A sleepwalker should be guided gently back to bed and should not be woken up. You may need to take precautions to protect them or other people, such as locking doors and windows, or locking away sharp objects, like knives and tools.
Thesecan happen on their own, without sleepwalking.
Like a sleepwalker, a person with night terrors will appear to wake suddenly from a deep sleep.
They look half-awake and very frightened, but will usually settle back to sleep without waking up completely. All you can do is sit with them until they fall asleep again.
Night terrors are different from vivid dreams or nightmares as people don't seem to remember anything about them the next morning.
Most of us have had frightening dreams or nightmares. They usually happen during the later part of the night, when we have our most vivid and memorable dreams.
They don't usually cause problems unless they happen regularly, perhaps because of emotional distress. Nightmares often follow a distressing or life-threatening event such as a death, a disaster, an accident or a violent attack. Counselling may be helpful.
Restless Legs Syndrome (RLS)
- You feel you have to move your legs (but also, sometimes, other parts of the body).
- You may have uncomfortable, painful or burning feelings in your legs.
- These feelings only bother you when you are resting.
- They are generally worse at night.
- Walking or stretching helps, but only for as long as you carry on doing it.
- You may not be able to sit still in the daytime or sleep properly.
People usually first ask for help with this in middle age, even though they may have had symptoms since childhood. It often runs in families.
RLS usually occurs on its own. Pregnancy or a physical illness (iron and vitamin deficiencies, diabetes or kidney problems) can occasionally be responsible.
If it is not caused by another physical illness, treatment depends on how bad it is. In mild RLS, the symptoms can usually be controlled by simple steps designed to help you sleep better (see above 'Helping yourself'). In more severe RLS, medications may help. These include medications used in Parkinson's disease, anti-epileptic medications, benzodiazepine tranquillisers and pain-killers.
If simple measures do not help, you can be referred to a sleep or movement disorders specialist.
Some people with autism do not seem to realise that night time is for sleeping, and may be up and about when everyone else wants to sleep. This will usually need the help of a specialist.
REM Sleep Behaviour Disorder (RBD)
A person will start thrashing about during REM or dream sleep, as though responding to a dream. They may punch, kick, shout, or jump out of bed. Quite often, the person will wake and be able to remember the dream that prompted their physical reactions. Someone sharing the same bed can be disturbed and, sometimes, injured.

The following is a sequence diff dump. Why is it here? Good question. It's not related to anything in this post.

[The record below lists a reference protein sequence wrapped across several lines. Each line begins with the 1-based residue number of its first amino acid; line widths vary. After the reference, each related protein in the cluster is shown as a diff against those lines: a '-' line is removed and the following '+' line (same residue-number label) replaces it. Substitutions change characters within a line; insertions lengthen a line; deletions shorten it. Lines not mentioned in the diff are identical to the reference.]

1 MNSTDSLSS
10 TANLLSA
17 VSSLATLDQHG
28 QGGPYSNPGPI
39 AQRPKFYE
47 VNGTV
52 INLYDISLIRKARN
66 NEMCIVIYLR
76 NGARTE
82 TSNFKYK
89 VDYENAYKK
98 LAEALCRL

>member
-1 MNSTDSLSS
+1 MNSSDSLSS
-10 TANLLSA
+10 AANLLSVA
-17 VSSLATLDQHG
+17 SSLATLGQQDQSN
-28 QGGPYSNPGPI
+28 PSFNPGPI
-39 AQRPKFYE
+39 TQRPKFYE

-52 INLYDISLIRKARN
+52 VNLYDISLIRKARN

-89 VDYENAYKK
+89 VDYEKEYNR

The problem seems to be that, unlike normal REM sleep where the muscles are relaxed, in RBD they are not. It can happen on its own or it can be a symptom of a neurological illness, so it's best to be assessed by a specialist.
Promotes the benefits of sleeping well. Provides information leaflets on sleep and beds.
Tel: 0845 450 0394; email:firstname.lastname@example.org
Promotes the interests of people with narcolepsy and encourages better understanding of the illness.
Reading Well Agency: Books on PrescriptionReading Well Books on Prescription helps you manage your well-being using self-help reading. The scheme is endorsed by health professionals, including the Royal College of Psychiatrists, and is supported by public libraries.
- Get a better night's sleep by Ian Oswald and Kristin Adam
- Sleep like a dream: the drug-free way by Rosemary Nichol
- Baby and Child: From Birth to Five by Penelope Leach
- Insomnia: Doctor I can't sleep by Adrian Williams
Coping with Shift Work: UCLA Sleep Disorders Centre
Esquirol Y, Bongard V, Mabile L, Jonnier B, Soulat JM, Perret B. Shift work and metabolic syndrome: respective impacts of job strain, physical activity, and dietary rhythms. Chronobiol Int. 2009 Apr;26(3):544-59.
Falloon K, Arroll B, Elley CR, and Fernando A (2011) The assessment and management of insomnia in primary care, British Medical Journal, 342, 1251-1255.
Johanssen K et al (2011): Longer term effects of very low energy diet on obstructive sleep apnoea in a cohort derived from a randomised controlled trial: prospective observational follow-up study. British Medical Journal, 342, 1248.
Shift work and vascular events: systematic review and meta-analysis. BMJ 2012;345:e4800.
This information was produced by the Royal College of Psychiatrists' Public Education Editorial Board.It reflects the best available evidence available at the time of writing.